Producing Passing On - BBC Radio Wales' new sitcom

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Pyle Industrial Estate is an industrial estate par excellence. Distinguished in the world of industrial estates, it is known the world over as a white-hot forge of small-to-medium sized enterprises, where the toil that greases the gears of 21st century capitalism coats every surface.

It boasts more speed bumps per square mile than anywhere else on earth, and curiously, on the right when you drive in is a genuine Spitfire.

Imagine then my great pleasure in finding myself at the industrial estate for a week back in June. Had I finally got the job of a lifetime at an air-conditioning distribution warehouse? Had I got lost in the estate's labyrinth of very slow roads and decided to cut my losses and live out the rest of my days among the corrugated iron cathedrals of commerce?

No. It turns out that among the vast sofa barns and burger vans, the industrial estate plays host to a recording studio, a studio I hired to record BBC Radio Wales' most recent sitcom, Passing On by Gareth Gwynn. 

Passing On: Behind the Scenes of our new comedy series

Passing On is a sitcom about two very different brothers, forced to spend time together by a clause in their mother's will. Unless they meet once a month, passing her ashes back and forth between each other, all of her money will be burned in a bin. Unbelievably, this is based on an idea that Gareth's mother actually had, although we're unsure as to whether she's going to follow through on it. Either way, we've got a bin ready.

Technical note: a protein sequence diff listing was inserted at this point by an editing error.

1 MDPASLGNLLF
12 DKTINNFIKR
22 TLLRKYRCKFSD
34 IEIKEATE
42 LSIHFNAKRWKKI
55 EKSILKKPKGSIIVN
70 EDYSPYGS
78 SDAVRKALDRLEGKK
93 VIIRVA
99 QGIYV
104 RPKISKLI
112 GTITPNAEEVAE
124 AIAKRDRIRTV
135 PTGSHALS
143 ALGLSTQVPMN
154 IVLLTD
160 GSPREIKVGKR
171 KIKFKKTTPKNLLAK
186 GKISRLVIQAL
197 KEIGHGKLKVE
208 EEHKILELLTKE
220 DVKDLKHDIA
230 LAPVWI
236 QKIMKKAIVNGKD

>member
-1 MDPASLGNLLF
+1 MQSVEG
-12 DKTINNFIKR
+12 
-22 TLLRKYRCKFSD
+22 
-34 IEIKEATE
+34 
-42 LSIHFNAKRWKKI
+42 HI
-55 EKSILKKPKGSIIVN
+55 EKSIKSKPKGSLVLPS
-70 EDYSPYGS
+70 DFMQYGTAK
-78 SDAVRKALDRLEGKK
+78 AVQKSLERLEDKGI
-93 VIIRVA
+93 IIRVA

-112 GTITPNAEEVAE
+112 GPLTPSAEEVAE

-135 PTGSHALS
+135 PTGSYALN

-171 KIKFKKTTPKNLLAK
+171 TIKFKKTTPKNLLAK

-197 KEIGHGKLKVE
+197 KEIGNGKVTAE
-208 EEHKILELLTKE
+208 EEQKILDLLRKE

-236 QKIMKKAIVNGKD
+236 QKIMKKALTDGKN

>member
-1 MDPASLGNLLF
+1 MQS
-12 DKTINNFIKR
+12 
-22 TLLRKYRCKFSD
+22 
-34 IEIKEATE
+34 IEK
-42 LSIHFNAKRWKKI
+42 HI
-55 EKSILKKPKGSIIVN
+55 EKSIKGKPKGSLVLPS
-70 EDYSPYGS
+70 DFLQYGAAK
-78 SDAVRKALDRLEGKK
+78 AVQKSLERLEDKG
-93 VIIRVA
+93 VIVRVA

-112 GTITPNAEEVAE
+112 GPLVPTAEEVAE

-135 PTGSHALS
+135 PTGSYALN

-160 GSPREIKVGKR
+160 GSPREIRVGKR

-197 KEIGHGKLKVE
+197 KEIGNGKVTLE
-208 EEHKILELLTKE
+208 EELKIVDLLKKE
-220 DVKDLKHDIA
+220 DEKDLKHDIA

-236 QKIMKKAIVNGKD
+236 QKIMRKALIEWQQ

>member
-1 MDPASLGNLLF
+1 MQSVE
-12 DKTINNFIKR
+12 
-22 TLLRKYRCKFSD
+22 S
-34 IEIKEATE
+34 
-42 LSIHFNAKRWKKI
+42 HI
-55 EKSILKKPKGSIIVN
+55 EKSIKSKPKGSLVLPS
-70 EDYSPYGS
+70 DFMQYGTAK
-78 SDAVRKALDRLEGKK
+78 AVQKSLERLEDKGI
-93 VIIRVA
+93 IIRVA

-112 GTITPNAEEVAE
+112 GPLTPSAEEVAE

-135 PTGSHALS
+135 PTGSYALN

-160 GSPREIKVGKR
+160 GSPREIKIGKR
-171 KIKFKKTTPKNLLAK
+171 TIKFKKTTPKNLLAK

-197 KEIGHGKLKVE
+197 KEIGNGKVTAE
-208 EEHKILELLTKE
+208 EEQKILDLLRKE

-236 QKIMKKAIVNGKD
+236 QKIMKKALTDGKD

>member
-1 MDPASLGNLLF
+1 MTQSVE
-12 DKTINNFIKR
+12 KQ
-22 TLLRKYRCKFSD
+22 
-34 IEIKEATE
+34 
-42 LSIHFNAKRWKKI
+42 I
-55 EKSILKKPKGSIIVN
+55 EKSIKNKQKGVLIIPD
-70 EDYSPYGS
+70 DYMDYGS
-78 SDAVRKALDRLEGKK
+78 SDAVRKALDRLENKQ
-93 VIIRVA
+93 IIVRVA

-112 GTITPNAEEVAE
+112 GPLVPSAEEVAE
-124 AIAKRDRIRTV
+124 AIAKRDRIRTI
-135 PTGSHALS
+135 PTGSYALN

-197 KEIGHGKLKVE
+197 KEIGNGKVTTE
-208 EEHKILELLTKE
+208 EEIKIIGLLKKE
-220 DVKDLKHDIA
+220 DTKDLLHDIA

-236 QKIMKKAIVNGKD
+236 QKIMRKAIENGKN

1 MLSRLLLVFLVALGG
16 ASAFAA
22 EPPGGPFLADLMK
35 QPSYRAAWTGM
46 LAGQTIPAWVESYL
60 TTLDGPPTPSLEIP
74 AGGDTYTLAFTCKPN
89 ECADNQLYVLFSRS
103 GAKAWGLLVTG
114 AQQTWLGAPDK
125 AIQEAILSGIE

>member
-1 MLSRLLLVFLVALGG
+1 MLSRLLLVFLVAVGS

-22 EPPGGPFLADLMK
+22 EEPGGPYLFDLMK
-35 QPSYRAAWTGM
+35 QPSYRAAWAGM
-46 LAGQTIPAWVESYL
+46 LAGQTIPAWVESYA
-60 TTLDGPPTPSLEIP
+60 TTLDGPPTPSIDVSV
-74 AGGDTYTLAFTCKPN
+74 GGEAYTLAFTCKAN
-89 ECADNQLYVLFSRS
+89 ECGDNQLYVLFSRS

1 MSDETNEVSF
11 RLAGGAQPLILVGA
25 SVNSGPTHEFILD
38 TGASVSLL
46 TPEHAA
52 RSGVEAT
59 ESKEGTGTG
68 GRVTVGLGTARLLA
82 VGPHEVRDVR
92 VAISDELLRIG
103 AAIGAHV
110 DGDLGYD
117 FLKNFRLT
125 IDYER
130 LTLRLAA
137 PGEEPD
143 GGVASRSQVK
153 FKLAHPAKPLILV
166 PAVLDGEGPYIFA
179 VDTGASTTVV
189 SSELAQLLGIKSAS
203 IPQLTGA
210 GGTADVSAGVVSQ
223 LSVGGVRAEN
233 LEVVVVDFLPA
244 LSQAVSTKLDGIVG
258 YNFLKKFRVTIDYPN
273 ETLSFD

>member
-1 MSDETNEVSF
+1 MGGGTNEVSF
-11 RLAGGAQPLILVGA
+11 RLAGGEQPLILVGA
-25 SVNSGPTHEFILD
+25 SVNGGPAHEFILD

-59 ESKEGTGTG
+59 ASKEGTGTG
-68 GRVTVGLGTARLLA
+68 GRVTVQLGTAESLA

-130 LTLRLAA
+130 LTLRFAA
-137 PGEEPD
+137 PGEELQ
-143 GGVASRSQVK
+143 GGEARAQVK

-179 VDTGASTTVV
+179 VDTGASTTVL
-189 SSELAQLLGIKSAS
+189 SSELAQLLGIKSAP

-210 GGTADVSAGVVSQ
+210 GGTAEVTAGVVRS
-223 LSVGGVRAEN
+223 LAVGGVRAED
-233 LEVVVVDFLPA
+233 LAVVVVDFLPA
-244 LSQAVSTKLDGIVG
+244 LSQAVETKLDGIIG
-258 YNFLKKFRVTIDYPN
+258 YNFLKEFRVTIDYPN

As the producer, it was my job to hire the studio. While south Wales' other offerings all had their redeeming features, very few of them were within 500 metres of a fighter jet that saved Britain from fascist domination, which has long been my top criterion.

Once the studio is booked, a radio sitcom producer's job mainly involves working on the script with the writer, making sure they don't go insane or drink too many fizzy drinks, auditioning and casting actors, being bossy, buying apples and making sure everyone is having a nice time. It's like being a party host but at the end of the party you have to have produced a sitcom.

Highlights of the week included lunching at the local garden centre, simulating the acoustics of a car by building a cardboard fort in the studio, and one of the actors telling us about when he was in EastEnders and a magazine offered him money to photograph his wedding as long as Wolf from Gladiators was his best man.

The Passing On cast in rehearsal

It was a week spent messing around, laughing, working hard with talented people and going fast over the speed bumps in my car. In Wales'premier industrial park. It was embarrassing how much I enjoyed myself. When the week came to an end I drove home with a heavy heart and wrecked suspension. 

Since then I've been editing the recordings and creating the final episodes. It's a solitary task and sometimes when I've had enough, I get in my car, drive up the M4, indicate, turn off at junction 37, trundle past the Spitfire, clatter over the speed bumps and sit in the glow of the estate. I'm home.

Passing On begins at 6.30pm on 25 July, on Radio Wales. It is repeated on 26 July at 1pm.

Browse a behind-the-scenes gallery of photos from the recordings.

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